In the “Tell-Tale Heart,” the narrator believes that a disease has made his senses better, and that his heightened senses helped him plan out the murder of the old man he loves, “The disease had sharpened my senses-not destroyed-not dulled them” (Poe 884). The narrator states that...
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...r. That the narrator was indeed crazy, he murders a friend, a loved one over an eye. The eye that haunts him day and night, the eye that when it falls on the narrators makes his blood run cold alone drives the narrator crazy. The narrator has a hard time wanting to kill the old man while he is asleep. After the murder, the guilt builds inside the narrator and anxiety increases to the point where he burst out in truth of the murder to the police sitting in the same room as him.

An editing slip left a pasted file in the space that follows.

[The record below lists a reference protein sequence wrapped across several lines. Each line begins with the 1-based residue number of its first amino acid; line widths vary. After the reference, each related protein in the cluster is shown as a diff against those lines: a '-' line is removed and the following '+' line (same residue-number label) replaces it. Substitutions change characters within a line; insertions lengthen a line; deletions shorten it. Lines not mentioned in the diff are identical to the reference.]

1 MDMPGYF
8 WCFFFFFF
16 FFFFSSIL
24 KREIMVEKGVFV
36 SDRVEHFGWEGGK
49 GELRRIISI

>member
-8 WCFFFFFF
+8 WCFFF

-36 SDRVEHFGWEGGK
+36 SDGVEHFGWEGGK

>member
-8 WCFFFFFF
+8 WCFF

Overview: “The Tell-Tale Heart”.Characters in 19th-Century Literature. Ed. Kelly King Howes. Detroit: Gale Research,1993. Word Count: 934. From Literature Resource Center.
An overview of 'The Tell-Tale Heart,'. John Chua.Gale Online Encyclopedia. Detroit: Gale. Word Count: 1593. From Literature Resource Center.
Poe, Edgar Allan. The Tell-Tale Heart. Lisa Moore. 2004. Print.
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